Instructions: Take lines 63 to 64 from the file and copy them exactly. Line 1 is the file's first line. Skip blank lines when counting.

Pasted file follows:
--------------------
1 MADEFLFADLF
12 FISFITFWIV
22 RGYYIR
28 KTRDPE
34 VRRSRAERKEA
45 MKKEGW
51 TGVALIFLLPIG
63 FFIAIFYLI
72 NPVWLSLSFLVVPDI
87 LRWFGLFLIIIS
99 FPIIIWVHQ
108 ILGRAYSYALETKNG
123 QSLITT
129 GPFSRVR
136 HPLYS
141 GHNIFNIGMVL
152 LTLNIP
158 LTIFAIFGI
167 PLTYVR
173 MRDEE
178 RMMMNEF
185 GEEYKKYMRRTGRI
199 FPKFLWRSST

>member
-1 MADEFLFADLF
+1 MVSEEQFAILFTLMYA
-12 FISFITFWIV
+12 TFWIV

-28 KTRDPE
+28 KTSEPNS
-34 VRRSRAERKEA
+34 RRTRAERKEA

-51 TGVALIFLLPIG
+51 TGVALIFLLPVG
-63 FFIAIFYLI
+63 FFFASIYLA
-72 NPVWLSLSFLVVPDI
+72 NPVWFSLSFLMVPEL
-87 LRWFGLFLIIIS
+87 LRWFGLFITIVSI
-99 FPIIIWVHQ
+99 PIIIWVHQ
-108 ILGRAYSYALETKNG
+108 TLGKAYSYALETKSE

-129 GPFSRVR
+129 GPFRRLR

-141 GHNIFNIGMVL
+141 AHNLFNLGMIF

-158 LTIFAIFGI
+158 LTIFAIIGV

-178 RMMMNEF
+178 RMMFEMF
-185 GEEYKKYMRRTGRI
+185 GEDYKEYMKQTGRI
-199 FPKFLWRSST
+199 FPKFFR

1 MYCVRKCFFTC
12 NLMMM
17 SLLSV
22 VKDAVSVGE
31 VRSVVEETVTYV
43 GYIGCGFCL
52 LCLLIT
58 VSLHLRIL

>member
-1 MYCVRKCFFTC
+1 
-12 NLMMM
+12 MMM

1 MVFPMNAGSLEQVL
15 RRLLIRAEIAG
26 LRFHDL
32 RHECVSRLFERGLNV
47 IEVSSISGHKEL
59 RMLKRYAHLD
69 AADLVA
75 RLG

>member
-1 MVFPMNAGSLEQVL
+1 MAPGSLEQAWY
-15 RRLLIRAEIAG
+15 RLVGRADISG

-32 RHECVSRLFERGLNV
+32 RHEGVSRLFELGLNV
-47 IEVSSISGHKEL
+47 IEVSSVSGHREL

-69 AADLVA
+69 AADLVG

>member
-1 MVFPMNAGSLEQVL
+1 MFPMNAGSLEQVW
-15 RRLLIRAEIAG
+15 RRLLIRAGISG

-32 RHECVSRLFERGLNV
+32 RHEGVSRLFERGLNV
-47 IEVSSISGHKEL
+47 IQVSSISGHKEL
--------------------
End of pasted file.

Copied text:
52 LCLLIT
58 VSLHLRIL